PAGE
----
A fresh round of intense fighting has broken out in Sudan’s Darfur region between Government forces and rebels even as Secretary-General Ban Ki-moon called for an immediate ceasefire in a conflict that has killed at least 300,000 people and driven 2.7 million others from their homes.
The fighting was still raging today 24 hours after it erupted in Tabit, 45 kilometres south of El Fasher, North Darfur, between the Sudanese Armed Forces and the Sudan Liberation Army/Minni Minnawi movement (SLA-MM), which signed a peace accord with the Government in 2006, the United Nations-African Union peacekeeping mission in Darfur (UNAMID) reported.
The army has prevented UNAMID peacekeepers from entering the area, citing security concerns. There are no indications as to any casualties or whether other movements might be involved.
In his latest report covering the past three months, Mr. Ban cites with satisfaction prospects for progress made in peace negotiations in Doha, capital of Qatar, and the decrease in inter-communal fighting in Darfur. However, he voices deep concern at the upsurge in fighting between the Government and SLA-MM and another rebel group, the Justice and Equality Movement (JEM), which has taken part in the Doha talks.
“The use of military force will not resolve the conflict; it will only prolong and increase the suffering of the people of Darfur,” he writes. “I call on the Government and the movements to recognize their responsibility to the people of Darfur, to ensure their forces on the ground desist from violence, and to show the political will necessary to reach an immediate ceasefire and an inclusive and comprehensive peace agreement.”
He notes that Sudan is “at a turning point in its history” after the independence referendum in South Sudan, which had fought a two-decade civil war with the Government. “Never has the time been so opportune to settle the conflict in Darfur,” he adds, calling on the international community to step up its engagement with the Government and other parties “in a cohesive and urgent manner” to reach peace.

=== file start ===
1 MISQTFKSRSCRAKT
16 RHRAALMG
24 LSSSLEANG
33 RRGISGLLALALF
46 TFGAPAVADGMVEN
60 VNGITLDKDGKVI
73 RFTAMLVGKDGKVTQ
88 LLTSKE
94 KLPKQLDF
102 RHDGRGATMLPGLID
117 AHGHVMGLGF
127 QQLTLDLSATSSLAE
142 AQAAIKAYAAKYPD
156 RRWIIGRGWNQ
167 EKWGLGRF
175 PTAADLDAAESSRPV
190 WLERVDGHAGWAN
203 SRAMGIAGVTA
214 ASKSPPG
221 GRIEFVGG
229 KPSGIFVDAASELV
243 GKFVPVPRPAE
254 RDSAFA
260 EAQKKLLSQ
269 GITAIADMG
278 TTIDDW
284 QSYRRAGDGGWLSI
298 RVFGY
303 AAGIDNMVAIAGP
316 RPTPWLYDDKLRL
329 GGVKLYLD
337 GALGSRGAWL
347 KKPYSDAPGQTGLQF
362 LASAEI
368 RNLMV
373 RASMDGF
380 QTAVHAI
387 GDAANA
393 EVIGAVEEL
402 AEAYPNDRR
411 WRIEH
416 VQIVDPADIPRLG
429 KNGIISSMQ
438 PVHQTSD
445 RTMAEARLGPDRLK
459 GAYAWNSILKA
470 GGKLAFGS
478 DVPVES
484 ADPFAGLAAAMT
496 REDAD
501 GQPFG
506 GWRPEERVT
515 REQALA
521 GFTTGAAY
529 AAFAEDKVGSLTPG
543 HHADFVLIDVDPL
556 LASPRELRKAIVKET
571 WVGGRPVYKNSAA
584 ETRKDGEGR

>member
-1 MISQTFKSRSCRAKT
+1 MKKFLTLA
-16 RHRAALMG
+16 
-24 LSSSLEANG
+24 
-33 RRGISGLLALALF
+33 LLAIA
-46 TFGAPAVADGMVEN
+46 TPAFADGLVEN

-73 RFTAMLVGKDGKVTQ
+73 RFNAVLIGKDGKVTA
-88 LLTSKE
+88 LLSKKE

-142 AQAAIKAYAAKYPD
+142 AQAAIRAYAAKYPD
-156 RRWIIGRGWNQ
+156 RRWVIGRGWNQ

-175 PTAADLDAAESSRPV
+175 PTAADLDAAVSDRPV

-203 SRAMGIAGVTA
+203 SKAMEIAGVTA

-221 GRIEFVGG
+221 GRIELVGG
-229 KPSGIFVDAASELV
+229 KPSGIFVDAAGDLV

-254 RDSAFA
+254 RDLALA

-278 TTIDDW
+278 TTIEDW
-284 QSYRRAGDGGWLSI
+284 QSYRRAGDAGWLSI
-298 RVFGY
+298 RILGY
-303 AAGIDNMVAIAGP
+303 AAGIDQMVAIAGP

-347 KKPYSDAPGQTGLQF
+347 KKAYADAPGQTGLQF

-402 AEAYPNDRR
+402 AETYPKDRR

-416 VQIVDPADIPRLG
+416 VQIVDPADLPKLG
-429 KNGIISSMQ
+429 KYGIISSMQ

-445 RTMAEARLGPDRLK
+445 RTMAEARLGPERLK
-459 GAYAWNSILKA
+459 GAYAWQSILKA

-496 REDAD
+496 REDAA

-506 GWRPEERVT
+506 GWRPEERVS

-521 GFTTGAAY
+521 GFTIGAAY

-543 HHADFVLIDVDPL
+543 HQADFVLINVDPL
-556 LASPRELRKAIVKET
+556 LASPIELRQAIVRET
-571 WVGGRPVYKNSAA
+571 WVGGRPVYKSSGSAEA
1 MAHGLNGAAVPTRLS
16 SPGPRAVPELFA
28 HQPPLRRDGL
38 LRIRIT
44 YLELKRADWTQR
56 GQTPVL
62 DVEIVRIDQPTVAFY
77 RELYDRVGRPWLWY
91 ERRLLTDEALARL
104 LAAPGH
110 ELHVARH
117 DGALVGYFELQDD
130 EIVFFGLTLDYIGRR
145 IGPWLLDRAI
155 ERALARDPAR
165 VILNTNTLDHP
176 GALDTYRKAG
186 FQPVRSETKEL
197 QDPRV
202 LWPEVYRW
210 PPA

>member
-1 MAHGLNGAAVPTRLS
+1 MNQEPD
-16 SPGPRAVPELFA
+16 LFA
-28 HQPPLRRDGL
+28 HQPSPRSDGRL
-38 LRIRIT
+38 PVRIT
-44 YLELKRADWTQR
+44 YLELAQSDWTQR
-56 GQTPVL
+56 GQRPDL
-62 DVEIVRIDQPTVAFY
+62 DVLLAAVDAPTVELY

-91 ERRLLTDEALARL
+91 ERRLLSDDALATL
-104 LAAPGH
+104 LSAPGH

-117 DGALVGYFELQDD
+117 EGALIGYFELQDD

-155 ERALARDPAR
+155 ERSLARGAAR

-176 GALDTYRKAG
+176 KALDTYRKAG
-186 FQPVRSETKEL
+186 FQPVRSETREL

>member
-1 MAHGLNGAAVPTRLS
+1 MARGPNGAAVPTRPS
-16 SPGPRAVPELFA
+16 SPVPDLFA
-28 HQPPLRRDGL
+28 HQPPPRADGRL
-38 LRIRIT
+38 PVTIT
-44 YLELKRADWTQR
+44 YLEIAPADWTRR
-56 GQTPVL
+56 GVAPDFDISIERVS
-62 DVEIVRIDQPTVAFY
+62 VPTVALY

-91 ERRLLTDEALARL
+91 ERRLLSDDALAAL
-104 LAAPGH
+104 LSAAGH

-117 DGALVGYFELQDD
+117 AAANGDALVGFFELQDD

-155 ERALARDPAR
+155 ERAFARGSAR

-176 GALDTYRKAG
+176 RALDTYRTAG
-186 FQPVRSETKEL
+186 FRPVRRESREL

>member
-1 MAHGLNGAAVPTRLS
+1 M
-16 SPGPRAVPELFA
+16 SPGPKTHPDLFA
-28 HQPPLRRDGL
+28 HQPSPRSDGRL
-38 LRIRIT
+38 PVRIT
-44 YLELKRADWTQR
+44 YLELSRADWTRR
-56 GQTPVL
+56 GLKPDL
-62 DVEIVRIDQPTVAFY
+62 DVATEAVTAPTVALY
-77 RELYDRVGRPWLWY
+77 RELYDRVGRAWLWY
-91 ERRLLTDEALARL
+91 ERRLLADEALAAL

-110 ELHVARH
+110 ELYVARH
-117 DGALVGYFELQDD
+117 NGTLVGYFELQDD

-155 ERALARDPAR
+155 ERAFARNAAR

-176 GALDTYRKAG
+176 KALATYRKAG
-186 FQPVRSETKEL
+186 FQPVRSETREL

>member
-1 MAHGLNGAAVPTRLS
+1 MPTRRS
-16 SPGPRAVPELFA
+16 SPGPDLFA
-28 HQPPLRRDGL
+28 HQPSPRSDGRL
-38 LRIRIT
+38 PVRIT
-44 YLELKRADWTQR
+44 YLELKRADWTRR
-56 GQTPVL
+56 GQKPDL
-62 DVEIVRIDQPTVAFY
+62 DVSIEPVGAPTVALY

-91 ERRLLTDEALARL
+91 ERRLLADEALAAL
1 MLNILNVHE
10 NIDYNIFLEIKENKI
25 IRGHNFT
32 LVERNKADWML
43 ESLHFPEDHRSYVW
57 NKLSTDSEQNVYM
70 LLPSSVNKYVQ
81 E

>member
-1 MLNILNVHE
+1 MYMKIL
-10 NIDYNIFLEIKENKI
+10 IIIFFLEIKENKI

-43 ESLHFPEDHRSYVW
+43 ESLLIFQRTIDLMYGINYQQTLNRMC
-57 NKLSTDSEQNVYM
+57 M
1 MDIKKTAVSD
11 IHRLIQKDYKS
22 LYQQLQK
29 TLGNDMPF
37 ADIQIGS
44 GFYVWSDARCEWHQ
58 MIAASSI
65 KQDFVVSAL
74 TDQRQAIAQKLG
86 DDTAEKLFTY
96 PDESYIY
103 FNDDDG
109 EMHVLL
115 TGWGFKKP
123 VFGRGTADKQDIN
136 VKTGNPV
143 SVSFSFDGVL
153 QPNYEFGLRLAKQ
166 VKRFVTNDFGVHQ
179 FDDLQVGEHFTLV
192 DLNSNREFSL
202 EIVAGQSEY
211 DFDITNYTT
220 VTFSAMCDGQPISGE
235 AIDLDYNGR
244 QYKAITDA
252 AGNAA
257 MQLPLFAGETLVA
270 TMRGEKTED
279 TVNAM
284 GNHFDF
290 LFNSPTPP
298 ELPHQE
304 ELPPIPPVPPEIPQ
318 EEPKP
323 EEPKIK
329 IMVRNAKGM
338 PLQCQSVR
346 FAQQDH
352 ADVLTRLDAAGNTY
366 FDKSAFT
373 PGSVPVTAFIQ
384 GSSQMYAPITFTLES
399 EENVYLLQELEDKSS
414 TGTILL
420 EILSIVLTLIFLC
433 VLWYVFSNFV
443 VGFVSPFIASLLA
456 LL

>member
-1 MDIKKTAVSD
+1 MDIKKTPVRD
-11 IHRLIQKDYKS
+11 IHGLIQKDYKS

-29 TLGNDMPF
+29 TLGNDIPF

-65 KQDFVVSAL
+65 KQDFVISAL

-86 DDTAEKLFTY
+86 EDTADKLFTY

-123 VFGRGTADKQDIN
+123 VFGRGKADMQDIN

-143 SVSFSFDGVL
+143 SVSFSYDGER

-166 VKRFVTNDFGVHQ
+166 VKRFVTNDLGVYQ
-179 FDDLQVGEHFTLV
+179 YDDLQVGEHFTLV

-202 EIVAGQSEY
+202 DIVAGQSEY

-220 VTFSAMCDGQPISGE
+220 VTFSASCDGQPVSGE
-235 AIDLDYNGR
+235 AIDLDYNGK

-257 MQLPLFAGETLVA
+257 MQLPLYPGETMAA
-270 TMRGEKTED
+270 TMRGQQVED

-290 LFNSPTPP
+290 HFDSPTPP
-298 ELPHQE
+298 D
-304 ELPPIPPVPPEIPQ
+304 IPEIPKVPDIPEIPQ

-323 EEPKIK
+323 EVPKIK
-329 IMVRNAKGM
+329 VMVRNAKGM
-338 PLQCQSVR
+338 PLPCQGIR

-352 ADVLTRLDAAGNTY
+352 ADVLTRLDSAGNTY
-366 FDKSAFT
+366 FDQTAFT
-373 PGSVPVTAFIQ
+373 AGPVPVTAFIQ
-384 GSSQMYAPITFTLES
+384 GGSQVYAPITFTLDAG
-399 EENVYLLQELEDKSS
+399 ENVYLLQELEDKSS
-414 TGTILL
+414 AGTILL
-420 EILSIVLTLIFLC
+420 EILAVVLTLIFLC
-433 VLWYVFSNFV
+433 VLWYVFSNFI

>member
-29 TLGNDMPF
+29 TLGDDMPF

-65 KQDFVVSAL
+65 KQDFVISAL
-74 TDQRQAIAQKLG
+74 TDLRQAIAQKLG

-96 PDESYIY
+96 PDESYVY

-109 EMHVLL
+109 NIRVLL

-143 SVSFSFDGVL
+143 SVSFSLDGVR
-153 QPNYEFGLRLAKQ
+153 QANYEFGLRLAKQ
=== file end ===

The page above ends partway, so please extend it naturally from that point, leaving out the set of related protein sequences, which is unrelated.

The latest bout of fighting between the Government and SLA-MM, which erupted last month, has so far driven nearly 40,000 people from their homes.
UNAMID’s uniformed strength currently stands at nearly 17,470 troops out of an authorized total of 19,555, and its police component at 2,745 out of the 3,772 mandated, and Mr. Ban stresses that the mission is taking “significant steps to increase its effectiveness on the ground, including through a robust protection strategy and a more determined posture in the face of restrictions on freedom of movement.
“The mission will make every effort to move forward in spite of impediments to ensure that it can protect civilians, build confidence and open routes for the free movement of civilians and humanitarian actors,” he adds, calling for the increased deployment and visibility of its military component.
Listing four specific benchmarks on the road to peace, Mr. Ban notes that the first – progress towards a comprehensive political solution – suffered a setback with the renewed clashes between the Government and SLA-MM. At the same time, he cites progress towards agreement between other parties, with the Government and the Liberation and Justice Movement (LJM) moving closer to an accord and JEM engagement in ceasefire negotiations.
On the second benchmark – UNAMID contributing to the restoration of a stable and secure environment throughout Darfur – he mentions “a degree of regression” due to fighting between the army and the movements, although there was a marked reduction in inter-communal clashes and a decrease in banditry.
As to the third benchmark – enhancement of the rule of law, governance and human rights protection as well as improving the efficiency of State institutions – Mr. Ban cites a slight increase in recorded human rights violations. UNAMID conducted human rights training sessions for Government police and corrections officers.
The fourth benchmark relates to stabilizing the humanitarian situation and facilitating access to populations in need of aid. Mr. Ban writes that there was neither progress nor regression, with progress affected by the clashes, Government reluctance to allow the mission and humanitarian agencies to access areas where military operations were under way, and banditry.
In general terms, the health and nutrition situation in most internally displaced persons camps remained unchanged and stable, but insecurity in southern Darfur caused the suspension or scaling down of humanitarian operations in some areas.
UNAMID Joint Special Representative Ibrahim Gambari today also called on the belligerents to remember that the conflict cannot be solved militarily and that peace can only be achieved through an inclusive political process, not through the use of force.